Carrot Harvest - Tied Bunches
Truck Load – A designated worker goes through the rows to pick up the carrot bunches and takes them to the nearby truck. This is a smaller truck, as it is only transporting the carrots to a nearby washing area.
Carrot Harvest - Harvested Carrots Ready for Packing
Quality Control – After the carrots are loaded on the truck, a quality control worker goes through and checks the quality of the harvested carrots.
Carrot Harvest - Quality Control
The carrots are then transported to the nearby packing area. This packing area is unique as it is an outdoor packing line, which is not very common.
Wash Step – Once the carrots arrive at the washing area, they are ran through a sanitized wash using recycled/reused wash water. Since carrots are root vegetables and grow in the soil, this step is needed to remove soil from the carrot surface.
Carrot Packing - Wash Step with Sanitized Water
Packing – The washed carrots are packed into boxes and are ready to be shipped to the customer.
Carrot Harvest - Packing
The palletized boxes are taken to the cooler until further transport.
I would like to thank Babé Farms for the tour and for allowing me to share the gathered content. At Babé Farms, they grow multiple colors of carrots and sell them in bunches. You can either buy all of the same color or a mixed bunch.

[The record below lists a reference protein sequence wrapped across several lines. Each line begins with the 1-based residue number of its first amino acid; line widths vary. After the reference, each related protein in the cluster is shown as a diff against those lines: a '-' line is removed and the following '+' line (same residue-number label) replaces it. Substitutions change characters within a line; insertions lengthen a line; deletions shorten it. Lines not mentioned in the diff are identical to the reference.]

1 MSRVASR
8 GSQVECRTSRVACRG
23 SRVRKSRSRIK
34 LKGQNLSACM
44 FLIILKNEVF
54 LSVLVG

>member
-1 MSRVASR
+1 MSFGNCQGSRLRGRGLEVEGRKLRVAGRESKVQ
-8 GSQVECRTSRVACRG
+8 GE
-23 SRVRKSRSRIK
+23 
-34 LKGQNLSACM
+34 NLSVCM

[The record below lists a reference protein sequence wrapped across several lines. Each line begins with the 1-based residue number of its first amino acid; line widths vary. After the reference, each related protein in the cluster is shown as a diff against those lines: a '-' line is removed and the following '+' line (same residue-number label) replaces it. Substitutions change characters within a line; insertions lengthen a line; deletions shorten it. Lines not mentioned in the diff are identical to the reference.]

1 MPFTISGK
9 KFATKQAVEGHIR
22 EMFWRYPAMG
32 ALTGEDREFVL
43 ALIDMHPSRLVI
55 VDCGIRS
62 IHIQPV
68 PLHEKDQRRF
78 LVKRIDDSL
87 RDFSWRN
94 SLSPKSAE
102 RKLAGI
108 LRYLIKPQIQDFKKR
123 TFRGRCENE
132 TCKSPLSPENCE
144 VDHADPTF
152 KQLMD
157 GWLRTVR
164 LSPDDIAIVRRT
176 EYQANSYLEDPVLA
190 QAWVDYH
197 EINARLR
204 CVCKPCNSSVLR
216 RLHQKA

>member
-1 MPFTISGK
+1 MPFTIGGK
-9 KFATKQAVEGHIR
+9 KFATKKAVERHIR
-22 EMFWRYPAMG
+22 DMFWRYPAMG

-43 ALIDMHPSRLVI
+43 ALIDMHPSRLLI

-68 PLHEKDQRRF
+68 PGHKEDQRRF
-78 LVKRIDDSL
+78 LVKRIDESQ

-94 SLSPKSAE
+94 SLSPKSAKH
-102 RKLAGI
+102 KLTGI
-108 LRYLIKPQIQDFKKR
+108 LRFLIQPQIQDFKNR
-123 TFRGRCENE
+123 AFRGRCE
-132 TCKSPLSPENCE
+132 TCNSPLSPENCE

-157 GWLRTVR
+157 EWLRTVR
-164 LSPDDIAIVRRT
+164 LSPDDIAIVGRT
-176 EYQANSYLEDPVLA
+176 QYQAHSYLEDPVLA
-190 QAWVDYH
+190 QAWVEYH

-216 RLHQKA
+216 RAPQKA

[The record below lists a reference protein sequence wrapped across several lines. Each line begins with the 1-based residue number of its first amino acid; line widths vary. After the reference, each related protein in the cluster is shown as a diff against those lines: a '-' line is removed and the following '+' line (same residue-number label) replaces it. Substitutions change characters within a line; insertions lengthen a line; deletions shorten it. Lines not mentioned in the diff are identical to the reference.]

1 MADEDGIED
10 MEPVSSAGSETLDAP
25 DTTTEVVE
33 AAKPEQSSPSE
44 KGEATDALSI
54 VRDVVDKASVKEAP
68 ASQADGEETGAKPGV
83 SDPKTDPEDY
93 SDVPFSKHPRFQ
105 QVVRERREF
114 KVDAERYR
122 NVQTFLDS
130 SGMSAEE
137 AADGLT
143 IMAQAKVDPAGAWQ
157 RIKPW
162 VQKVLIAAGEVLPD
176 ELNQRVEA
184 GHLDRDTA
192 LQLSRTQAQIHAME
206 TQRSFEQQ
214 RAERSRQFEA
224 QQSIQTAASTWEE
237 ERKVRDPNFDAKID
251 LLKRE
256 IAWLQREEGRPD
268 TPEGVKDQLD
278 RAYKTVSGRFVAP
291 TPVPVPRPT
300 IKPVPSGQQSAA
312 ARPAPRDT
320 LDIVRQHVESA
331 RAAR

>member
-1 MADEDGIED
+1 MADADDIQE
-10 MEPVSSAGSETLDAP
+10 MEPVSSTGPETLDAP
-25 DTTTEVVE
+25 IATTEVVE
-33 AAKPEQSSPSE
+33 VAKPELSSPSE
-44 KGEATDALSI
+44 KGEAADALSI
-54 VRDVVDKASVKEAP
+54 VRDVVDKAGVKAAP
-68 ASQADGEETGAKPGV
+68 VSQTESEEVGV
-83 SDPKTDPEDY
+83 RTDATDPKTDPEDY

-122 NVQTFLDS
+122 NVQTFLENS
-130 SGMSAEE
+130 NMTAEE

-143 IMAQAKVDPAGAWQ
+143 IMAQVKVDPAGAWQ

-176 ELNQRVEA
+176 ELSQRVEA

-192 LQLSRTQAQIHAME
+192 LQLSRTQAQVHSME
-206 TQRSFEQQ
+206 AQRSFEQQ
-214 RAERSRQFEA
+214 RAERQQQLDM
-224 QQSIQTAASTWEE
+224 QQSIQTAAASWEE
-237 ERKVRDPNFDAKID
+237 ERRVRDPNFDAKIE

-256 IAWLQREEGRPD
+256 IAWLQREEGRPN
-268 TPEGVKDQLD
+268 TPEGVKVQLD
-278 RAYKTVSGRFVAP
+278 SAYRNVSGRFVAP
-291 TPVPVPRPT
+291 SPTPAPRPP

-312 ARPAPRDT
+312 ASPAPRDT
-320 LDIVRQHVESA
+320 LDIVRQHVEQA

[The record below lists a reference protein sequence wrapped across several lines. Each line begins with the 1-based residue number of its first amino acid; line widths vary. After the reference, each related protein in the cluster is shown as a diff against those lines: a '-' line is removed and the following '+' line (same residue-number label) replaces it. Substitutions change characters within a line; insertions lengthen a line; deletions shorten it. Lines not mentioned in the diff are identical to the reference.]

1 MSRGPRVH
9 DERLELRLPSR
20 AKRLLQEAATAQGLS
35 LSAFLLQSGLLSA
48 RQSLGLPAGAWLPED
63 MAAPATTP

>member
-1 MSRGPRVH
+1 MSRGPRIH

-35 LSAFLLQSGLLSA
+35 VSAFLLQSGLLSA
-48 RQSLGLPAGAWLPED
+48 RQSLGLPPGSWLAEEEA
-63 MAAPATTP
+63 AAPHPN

Frequently Asked Questions
What type of vegetables are carrots?
Carrots are root vegetables that grow to maturity beneath the soil layer.
Where can I find rainbow carrots being sold?
They are readily available at the smaller health food stores and at some larger chains. For me personally in Southern California, they are available at ~25% of the grocery stores that I have near me. If they are not available at your local grocery store, I would recommend requesting them from your produce department manager because they are definitely worth at least a try!
How should I wash carrots before eating or cooking them?
Yes. The FDA recommends that you wash carrots (and all root vegetables) using a vegetable brush and running water. (You can click here to read about my favorite vegetable brush.)